Main theorem: Jordan normal form
By Exercise 1, it is sufficient to show that in each root subspace the matrix takes the Jordan form.
Step 1. Take a basis
Exercise 1. The vectors in (2) are linearly independent relative to the vectors in (3) are linearly independent.
Proof. Consider (2), for example. Suppose that Then
The conclusion that contradicts assumption (1).
Exercise 2. The system of vectors listed in (1)-(3) is linearly independent, so that its span is of dimension
Proof. Suppose Then by inclusion relations
which implies for by relative independence stated in (1). This process can be continued by Exercise 1 to show that all coefficients are zeros.
Next we show that in each of we can find a basis relative to the lower indexed subspace According to (1), in we already have such a basis. If the vectors in (2) constitute such a basis in , we consider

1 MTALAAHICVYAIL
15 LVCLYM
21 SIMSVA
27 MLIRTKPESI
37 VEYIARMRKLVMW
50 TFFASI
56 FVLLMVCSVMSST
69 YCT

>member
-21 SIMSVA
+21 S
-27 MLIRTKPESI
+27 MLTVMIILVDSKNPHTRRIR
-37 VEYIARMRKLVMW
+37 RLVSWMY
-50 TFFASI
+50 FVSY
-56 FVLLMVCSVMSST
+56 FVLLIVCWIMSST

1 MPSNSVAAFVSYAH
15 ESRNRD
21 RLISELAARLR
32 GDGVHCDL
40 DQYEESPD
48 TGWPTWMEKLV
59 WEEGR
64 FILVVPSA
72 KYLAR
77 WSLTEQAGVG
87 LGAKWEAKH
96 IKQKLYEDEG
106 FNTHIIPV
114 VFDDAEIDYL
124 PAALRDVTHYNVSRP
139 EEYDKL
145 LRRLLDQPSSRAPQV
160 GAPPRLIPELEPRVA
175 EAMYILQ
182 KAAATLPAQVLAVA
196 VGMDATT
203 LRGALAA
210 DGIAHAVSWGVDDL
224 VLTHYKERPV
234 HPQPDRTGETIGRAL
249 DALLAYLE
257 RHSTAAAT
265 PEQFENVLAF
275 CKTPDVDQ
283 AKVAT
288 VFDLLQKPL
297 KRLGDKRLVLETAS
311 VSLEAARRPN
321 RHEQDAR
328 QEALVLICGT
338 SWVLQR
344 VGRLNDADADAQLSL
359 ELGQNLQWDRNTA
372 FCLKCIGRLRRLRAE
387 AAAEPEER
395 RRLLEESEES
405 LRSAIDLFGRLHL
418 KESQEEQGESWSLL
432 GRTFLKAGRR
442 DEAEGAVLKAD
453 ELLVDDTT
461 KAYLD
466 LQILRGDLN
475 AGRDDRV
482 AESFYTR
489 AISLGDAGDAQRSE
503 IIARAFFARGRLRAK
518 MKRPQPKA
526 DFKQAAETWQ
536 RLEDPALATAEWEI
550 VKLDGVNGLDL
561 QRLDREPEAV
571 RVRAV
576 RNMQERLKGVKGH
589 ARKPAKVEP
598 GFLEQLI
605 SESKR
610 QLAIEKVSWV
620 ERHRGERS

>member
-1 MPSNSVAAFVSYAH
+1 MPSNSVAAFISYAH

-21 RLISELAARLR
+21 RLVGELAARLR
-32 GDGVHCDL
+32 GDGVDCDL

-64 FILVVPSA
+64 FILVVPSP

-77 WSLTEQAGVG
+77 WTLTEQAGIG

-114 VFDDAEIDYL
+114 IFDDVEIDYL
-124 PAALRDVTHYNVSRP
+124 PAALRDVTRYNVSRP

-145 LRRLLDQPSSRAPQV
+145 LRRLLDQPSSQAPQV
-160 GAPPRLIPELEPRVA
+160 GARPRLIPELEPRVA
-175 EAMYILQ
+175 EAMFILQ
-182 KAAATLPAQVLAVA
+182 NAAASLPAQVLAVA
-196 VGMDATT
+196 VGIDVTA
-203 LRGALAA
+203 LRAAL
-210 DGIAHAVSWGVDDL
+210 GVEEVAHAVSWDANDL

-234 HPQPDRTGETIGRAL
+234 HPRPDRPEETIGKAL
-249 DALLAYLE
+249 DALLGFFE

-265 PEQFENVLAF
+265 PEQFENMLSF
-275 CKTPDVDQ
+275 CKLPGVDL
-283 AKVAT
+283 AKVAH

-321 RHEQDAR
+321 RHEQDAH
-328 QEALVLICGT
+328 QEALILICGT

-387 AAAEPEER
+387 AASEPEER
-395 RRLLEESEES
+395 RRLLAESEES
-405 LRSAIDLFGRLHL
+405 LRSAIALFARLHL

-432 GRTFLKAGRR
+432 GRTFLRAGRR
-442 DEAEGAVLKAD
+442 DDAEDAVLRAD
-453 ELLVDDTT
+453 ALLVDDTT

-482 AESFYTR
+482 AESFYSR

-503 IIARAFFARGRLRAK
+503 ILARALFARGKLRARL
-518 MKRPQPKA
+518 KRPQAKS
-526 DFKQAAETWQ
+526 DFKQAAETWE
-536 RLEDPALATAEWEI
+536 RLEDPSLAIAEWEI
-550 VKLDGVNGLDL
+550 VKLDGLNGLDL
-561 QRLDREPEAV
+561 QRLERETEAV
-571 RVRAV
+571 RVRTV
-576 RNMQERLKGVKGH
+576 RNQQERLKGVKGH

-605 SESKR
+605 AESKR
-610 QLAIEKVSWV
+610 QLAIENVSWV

Step 2. If not, by Exercise 3 we can find vectors
represent a basis relative to
Then we can define
By Exercise 2, the 's defined here are linearly independent. But we can show more:
Exercise 3. All 's from Step 1 combined with the 's from Step 2 are linearly independent.
The proof is analogous to that of Exercise 2.
Denote the span of vectors introduced in Step 2. because they have different bases. Therefore we can consider a direct sum Repeating Step 2 as many times as necessary, after the last step we obtain a subspace, say, such that The restrictions of onto the subspaces on the right is described by Jordan cells with the same and of possibly different dimensions. We have proved the following theorem:
Theorem (Jordan form) For a matrix in one can find a basis in which can be written as a block-diagonal matrix
Here are (square) Jordan cells, with possibly different lambdas on the main diagonal and of possibly different sizes, and all off-diagonal blocks are zero matrices of compatible dimensions.
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